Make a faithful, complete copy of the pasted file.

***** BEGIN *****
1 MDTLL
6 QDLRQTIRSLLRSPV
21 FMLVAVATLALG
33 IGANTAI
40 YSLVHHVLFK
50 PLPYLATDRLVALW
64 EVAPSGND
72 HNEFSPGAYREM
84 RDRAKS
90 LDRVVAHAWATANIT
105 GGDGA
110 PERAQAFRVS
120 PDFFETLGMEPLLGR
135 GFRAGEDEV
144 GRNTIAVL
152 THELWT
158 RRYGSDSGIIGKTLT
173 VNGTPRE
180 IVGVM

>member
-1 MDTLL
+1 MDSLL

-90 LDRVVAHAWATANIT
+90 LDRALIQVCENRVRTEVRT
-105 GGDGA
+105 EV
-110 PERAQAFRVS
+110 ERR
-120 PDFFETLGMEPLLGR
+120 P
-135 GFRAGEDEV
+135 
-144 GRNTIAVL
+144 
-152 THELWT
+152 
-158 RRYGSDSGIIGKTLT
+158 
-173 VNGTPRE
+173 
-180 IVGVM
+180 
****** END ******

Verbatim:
1 MDTLL
6 QDLRQTIRSLLRSPV
21 FMLVAVATLALG
33 IGANTAI
40 YSLVHHVLFK
50 PLPYLATDRLVALW
64 EVAPSGND
72 HNEFSPGAYREM
84 RDRAKS
90 LDRVVAHAWATANIT
105 GGDGA
110 PERAQAFRVS
120 PDFFETLGMEPLLGR
135 GFRAGEDEV
144 GRNTIAVL
152 THELWT
158 RRYGSDSGIIGKTLT
173 VNGTPRE
180 IVGVM

>member
-1 MDTLL
+1 MDSLL

-90 LDRVVAHAWATANIT
+90 LDRALIQVCENRVRTEVRT
-105 GGDGA
+105 EV
-110 PERAQAFRVS
+110 ERR
-120 PDFFETLGMEPLLGR
+120 P
-135 GFRAGEDEV
+135 
-144 GRNTIAVL
+144 
-152 THELWT
+152 
-158 RRYGSDSGIIGKTLT
+158 
-173 VNGTPRE
+173 
-180 IVGVM
+180 